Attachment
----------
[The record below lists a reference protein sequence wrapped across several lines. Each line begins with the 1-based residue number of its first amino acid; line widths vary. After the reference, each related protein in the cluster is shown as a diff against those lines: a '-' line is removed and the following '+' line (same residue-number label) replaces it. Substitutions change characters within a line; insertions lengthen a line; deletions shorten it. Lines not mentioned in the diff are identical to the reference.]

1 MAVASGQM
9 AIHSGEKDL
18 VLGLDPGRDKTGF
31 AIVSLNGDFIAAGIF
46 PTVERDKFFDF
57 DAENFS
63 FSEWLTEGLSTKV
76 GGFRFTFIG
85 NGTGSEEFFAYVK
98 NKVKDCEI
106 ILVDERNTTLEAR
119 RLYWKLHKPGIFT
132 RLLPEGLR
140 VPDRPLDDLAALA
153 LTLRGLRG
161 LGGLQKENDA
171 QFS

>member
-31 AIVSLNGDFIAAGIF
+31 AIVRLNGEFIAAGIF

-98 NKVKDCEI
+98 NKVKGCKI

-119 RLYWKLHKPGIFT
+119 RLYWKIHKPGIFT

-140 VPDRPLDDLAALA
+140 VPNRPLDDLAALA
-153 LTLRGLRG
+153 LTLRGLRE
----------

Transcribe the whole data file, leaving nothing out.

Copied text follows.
[The record below lists a reference protein sequence wrapped across several lines. Each line begins with the 1-based residue number of its first amino acid; line widths vary. After the reference, each related protein in the cluster is shown as a diff against those lines: a '-' line is removed and the following '+' line (same residue-number label) replaces it. Substitutions change characters within a line; insertions lengthen a line; deletions shorten it. Lines not mentioned in the diff are identical to the reference.]

1 MAVASGQM
9 AIHSGEKDL
18 VLGLDPGRDKTGF
31 AIVSLNGDFIAAGIF
46 PTVERDKFFDF
57 DAENFS
63 FSEWLTEGLSTKV
76 GGFRFTFIG
85 NGTGSEEFFAYVK
98 NKVKDCEI
106 ILVDERNTTLEAR
119 RLYWKLHKPGIFT
132 RLLPEGLR
140 VPDRPLDDLAALA
153 LTLRGLRG
161 LGGLQKENDA
171 QFS

>member
-31 AIVSLNGDFIAAGIF
+31 AIVRLNGEFIAAGIF

-98 NKVKDCEI
+98 NKVKGCKI

-119 RLYWKLHKPGIFT
+119 RLYWKIHKPGIFT

-140 VPDRPLDDLAALA
+140 VPNRPLDDLAALA
-153 LTLRGLRG
+153 LTLRGLRE